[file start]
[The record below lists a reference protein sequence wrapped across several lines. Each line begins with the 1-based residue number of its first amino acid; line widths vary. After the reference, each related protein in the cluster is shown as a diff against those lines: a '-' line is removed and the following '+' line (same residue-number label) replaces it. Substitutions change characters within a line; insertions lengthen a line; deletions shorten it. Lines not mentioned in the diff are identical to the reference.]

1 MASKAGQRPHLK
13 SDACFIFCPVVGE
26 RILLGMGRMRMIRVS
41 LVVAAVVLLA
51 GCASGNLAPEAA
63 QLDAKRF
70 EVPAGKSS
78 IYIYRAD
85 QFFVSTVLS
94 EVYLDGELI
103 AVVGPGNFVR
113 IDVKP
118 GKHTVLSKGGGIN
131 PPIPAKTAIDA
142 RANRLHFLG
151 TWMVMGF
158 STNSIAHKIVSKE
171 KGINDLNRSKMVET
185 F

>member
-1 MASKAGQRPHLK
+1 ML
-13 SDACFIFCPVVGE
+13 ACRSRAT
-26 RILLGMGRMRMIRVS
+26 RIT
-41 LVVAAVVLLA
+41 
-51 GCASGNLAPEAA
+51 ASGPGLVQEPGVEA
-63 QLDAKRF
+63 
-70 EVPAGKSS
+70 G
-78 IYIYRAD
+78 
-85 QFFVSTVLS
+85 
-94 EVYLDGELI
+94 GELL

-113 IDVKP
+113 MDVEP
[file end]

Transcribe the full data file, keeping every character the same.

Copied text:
[The record below lists a reference protein sequence wrapped across several lines. Each line begins with the 1-based residue number of its first amino acid; line widths vary. After the reference, each related protein in the cluster is shown as a diff against those lines: a '-' line is removed and the following '+' line (same residue-number label) replaces it. Substitutions change characters within a line; insertions lengthen a line; deletions shorten it. Lines not mentioned in the diff are identical to the reference.]

1 MASKAGQRPHLK
13 SDACFIFCPVVGE
26 RILLGMGRMRMIRVS
41 LVVAAVVLLA
51 GCASGNLAPEAA
63 QLDAKRF
70 EVPAGKSS
78 IYIYRAD
85 QFFVSTVLS
94 EVYLDGELI
103 AVVGPGNFVR
113 IDVKP
118 GKHTVLSKGGGIN
131 PPIPAKTAIDA
142 RANRLHFLG
151 TWMVMGF
158 STNSIAHKIVSKE
171 KGINDLNRSKMVET
185 F

>member
-1 MASKAGQRPHLK
+1 ML
-13 SDACFIFCPVVGE
+13 ACRSRAT
-26 RILLGMGRMRMIRVS
+26 RIT
-41 LVVAAVVLLA
+41 
-51 GCASGNLAPEAA
+51 ASGPGLVQEPGVEA
-63 QLDAKRF
+63 
-70 EVPAGKSS
+70 G
-78 IYIYRAD
+78 
-85 QFFVSTVLS
+85 
-94 EVYLDGELI
+94 GELL

-113 IDVKP
+113 MDVEP